Stacey said...

That was a beautiful post.

Rachel (Crazy-Is) said...

It's amazing how the older you get the more you realize that looks are not nearly as important as you thought they were.

You're happy, you have your husband, your wonderful kids, and a dog that likes to help you exercise. Sounds good to me.

I think you're pretty and I love love love your personality.

Bethany said...

You are beautiful! Inside & out. I am so glad to know you.

Gerbil said...

Here's the sad thing... you DO get called pretty, beautiful, stunning... ALL THE TIME. But you can't or won't hear those people because you keep thinking otherwise.

You have beautiful hair, yes, and gorgeous skin. And your face is lovely, absolutely lovely. And you know what? SO IS ALL OF THE REST OF YOU, NO MATTER WHAT YOU KEEP TELLING YOURSELF.

Nobody's a supermodel. Supermodels aren't exactly "supermodels" either, if you catch them without their gaggle of handlers to paint and polish away the imperfections.

What you are is REAL, in addition to gorgeous... Besides us, I know your family keeps telling you that.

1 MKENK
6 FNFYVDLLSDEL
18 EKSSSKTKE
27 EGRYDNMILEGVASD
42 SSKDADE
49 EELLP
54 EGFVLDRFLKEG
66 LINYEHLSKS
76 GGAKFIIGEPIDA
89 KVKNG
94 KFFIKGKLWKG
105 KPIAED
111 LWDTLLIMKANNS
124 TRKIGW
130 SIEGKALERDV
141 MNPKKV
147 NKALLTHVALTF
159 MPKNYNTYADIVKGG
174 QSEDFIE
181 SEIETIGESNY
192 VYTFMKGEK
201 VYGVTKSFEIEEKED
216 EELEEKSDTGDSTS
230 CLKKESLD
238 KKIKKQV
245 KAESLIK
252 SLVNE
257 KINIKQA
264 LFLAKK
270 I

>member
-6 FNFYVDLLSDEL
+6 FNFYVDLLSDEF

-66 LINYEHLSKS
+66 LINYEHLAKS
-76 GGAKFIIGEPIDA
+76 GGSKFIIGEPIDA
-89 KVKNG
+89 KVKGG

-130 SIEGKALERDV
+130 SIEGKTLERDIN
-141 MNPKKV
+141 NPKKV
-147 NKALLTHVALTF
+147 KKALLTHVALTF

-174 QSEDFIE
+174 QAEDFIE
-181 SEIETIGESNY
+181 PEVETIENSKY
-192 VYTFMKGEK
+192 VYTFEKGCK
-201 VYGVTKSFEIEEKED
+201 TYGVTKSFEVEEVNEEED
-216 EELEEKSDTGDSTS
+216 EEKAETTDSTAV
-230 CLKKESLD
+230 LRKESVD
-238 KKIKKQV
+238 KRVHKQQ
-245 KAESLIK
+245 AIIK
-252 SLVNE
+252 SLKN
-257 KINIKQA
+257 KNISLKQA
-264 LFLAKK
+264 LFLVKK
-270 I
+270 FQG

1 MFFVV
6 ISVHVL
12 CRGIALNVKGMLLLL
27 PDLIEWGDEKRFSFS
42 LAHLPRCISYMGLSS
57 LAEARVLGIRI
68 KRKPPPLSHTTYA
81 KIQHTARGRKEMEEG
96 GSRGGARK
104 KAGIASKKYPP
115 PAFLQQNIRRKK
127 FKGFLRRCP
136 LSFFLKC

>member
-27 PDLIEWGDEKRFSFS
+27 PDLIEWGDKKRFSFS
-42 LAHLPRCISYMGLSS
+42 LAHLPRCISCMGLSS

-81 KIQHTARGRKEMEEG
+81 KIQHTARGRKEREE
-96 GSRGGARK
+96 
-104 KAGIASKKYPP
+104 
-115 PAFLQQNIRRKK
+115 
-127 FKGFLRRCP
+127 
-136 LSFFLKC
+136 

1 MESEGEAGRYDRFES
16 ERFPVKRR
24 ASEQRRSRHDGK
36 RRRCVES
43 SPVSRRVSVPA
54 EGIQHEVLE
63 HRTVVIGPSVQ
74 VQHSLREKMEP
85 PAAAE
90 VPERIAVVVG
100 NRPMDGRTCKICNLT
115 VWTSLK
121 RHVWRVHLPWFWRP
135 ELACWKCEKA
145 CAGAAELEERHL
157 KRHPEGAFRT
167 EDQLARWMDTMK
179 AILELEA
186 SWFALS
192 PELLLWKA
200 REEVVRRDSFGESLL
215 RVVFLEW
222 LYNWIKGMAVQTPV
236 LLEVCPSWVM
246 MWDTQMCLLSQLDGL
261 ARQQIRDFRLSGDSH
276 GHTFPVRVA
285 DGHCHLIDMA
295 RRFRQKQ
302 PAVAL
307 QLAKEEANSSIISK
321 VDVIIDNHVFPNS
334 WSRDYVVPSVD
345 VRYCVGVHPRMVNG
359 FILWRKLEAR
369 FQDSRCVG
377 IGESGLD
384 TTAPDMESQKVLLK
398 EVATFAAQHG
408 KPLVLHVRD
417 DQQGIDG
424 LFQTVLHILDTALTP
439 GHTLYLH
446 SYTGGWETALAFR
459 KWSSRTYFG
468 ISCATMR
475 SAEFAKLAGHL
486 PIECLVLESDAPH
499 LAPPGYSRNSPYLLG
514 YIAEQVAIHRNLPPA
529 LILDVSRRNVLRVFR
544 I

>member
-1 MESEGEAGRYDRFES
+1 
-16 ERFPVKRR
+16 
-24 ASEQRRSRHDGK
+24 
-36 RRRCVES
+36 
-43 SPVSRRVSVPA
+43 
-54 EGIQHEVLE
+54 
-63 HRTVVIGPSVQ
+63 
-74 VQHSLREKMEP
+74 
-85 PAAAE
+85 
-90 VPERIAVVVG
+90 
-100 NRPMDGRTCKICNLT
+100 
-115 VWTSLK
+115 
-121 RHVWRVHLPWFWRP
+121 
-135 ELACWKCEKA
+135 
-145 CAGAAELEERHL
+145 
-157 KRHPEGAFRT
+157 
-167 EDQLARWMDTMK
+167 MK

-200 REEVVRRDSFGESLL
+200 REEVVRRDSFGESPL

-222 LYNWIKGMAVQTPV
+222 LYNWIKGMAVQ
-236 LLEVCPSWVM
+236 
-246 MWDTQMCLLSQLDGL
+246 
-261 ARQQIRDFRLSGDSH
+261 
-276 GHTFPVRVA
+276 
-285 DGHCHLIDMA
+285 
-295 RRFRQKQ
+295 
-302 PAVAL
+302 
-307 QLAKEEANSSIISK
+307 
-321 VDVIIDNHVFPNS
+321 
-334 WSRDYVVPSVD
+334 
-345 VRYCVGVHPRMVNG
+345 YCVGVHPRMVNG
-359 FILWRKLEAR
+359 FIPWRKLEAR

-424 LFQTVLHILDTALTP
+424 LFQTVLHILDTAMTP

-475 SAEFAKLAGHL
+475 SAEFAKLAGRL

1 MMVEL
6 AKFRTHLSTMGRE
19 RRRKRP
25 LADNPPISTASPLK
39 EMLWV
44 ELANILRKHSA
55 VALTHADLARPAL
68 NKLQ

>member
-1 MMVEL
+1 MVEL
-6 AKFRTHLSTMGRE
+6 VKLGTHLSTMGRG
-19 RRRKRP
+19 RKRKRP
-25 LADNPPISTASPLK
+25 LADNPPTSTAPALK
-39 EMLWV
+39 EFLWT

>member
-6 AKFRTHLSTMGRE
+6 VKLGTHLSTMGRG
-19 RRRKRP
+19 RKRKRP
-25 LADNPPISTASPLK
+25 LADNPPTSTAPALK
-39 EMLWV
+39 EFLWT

Anonymous said...

Love this blog. We've all had times that someone made us feel ugly. Those times stick out so much more than the times someone made us feel pretty or smart or whatever. Man, those middle school years suck!

velocibadgergirl said...

This might sound like ass-kissing, but it's not. I don't want to say "You have a beautiful face," because that sounds like something a musty old aunt says right before she pinches your cheeks.

But, woman. You have a beautiful face. You are a beautiful, gorgeous person. I've met you, and your smile, your eyes, they show the heart of gold and the wonderful spirit and the wit and the brains and the ballsy-ness of you. You're seriously seriously one of the most gorgeous people I've ever met. I'm not bullshitting, you know. xoxoxoxo

Tonya said...

What a great post :) I am new to your blog but you must be a pretty amazing person to lay your heart out on your blog.. I commend you!

Angela Z said...

I can completely relate to the insecurities of the childhood/"tween"/teen years. I am Italian and Greek American and looked way different than my blonde hair, blue eyed girlfriends and they reminded me of this constantly, to the point that I was convinced I was so unattractive.

I have olive toned skin, green eyes, long dark hair and very short. I aslo aquired the "Noses" that both ethnic groups are known for.

Now that I am older, I turned out to be a fairly attractive woman who has never sought plastic surgery to correct my non-Anglo imperfections. I am happy with how I look.

Throughtout my marriage my husband constantly reminded me of ugly I was on the inside. Yes, I am opinionated..that's me. But, his ugliness is playing a huge (and not to his advantage) part in our divorce proceedings.